1. The repeated, vociferous condemnation of political action committees, the organizing of voters to promote particular candidates, on this website has always been misguided and unfair. But actually it was really always about only ONE group, Amherst Forward. I would argue to you we’ve had PACs in town since I arrived here in 1995, soliciting candidates quietly, meeting to plan Town Meeting legislative strategy, just not in any public way. Some Town Meeting members were in the loop, and some of us clearly weren’t. So the crying from this website about Amherst Forward has always seemed just a bit hypocritical to me.

    Well, now perhaps the formation of this new PAC will put an end to this nonsense. Go ahead, just declare “it’s only OK when WE do it” and let’s move on, perhaps to a more lively political debate in town…..if we can ever…..ever get to the substance.

    And we have a practical problem for this year: without ranked choice voting, voters shouldn’t be stuck inadvertently running candidates off against each other who agree with their vision of the future in town. So, with some public candor about what they do and do not want, not just bromides (and some of what I see above are bromides), two or more PACs COULD actually be of assistance to voters in making choices for the next two years. We’re stuck with the presentation of slates of candidates, but it might not be as bad as some might think.

    Let’s face it: we have two political tribes in town, and, as this extremely serene monolith of a website has demonstrated for years now, they don’t deal well with ANY internal conflict, even on things that matter. An engagement in a respectful space on the implications of the tribes’ competing visions, as opposed to hunkering down in respective echo chambers, would be good for the Town. But none of us, myself included, feel safe doing that, and I would submit that it’s close to unanimous. There isn’t a civilized, respectful space for that. Amherst Indy doesn’t provide it, which is why so few of us (on my side) read it with interest and without cringing on a regular basis. It’s a recreation room for a club.

    At some point, we really, really need to be intellectually honest with each other about the big picture stuff. If we can’t have growth in town, or if we take actions that choke off growth in town, how can we afford to pay for the services (and buildings) we want? The dilemma is imposed on us by Massachusetts law, which I think some folks have now been lulled into believing state-wide was wise policy from the outset. But, on the other hand, how much, and what kind of growth can we accommodate, year after year after year without eventually destroying some essential character of the Town (whatever THAT is)? I submit to you that these matters don’t get engaged here, not in the Bulletin, not YET in our political forums at election time, and perhaps not on some other blog or website that might arise, because we have two groups of political actors determined to be hermetically sealed off from each other.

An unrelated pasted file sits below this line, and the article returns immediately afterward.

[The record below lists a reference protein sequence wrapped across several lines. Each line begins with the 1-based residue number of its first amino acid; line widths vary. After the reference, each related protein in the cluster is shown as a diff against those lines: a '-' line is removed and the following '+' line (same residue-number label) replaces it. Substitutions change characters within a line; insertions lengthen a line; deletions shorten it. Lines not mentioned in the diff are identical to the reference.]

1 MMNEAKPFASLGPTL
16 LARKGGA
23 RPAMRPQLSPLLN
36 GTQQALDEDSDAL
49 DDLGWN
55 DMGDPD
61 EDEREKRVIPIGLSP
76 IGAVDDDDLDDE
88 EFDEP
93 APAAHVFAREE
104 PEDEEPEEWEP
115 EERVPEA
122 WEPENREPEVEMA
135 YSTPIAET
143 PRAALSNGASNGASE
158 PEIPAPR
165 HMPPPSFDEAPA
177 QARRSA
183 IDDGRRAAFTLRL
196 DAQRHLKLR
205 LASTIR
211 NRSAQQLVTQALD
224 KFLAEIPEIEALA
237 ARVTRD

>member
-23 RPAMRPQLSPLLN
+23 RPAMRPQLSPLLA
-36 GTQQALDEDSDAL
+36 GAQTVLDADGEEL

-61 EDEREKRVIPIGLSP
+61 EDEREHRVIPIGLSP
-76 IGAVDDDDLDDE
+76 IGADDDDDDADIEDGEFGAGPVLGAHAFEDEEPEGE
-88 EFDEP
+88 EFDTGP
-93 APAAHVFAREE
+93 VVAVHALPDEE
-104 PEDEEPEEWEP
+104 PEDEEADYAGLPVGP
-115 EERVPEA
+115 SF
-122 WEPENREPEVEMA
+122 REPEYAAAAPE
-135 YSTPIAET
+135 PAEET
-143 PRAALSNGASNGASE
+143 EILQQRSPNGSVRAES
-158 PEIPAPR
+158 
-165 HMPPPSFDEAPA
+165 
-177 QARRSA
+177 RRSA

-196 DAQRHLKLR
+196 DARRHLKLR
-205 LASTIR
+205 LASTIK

It’s a very bad situation, but I submit that the formation of a second PAC in town does NOT make it worse, just more above board.

  2. I was unaware that the Amherst Indy was a “recreation room for a club” and I have certainly read things with which I disagree? Has it failed to publish your opinions? Have you tried submitting articles as well as responses? Your piece here would, IMHO, be worth publishing more prominently.
    As for the view that “if we can’t have growth in town, or if we take actions that choke off growth in town, how can we afford to pay for the services (and buildings) we want?” I agree absolutely. And that is why I oppose much of the construction that has been going on. The approach favored by Amherst Forward will, IMHO, destroy our downtown, kill local retail and business development, and drive tax payers out of town, lowering property values and killing our schools (etc.).
    And I welcome a robust discussion with you, or anyone else, about these matters!

  3. Yes – happy to have the formation of of a new PAC. Thank you Richard Morse for writing your thoughts in this forum. I agree that having political action committees promoting candidates and issues is a good for our collective engagement. At this moment I see three BIG divisive issues: zoning and development, especially housing, the Jones Library and branch libraries, and the elementary schools. It is certainly not surprising that we are having a hard time building consensus, but we should try. At the foundation, we are is good agreement. I do believe that if we included all voices in our planning and policy formation from the earliest stages forward, we would craft plans that would be more broadly supported and would be executed on a far faster time scale. The schools renovations would have happened long ago, the Library would be already under construction and new existing housing option would be more plentiful and diverse. Realizing an improved practice of planning and policy formation will require more openness, more inclusion, and more participation at all stages.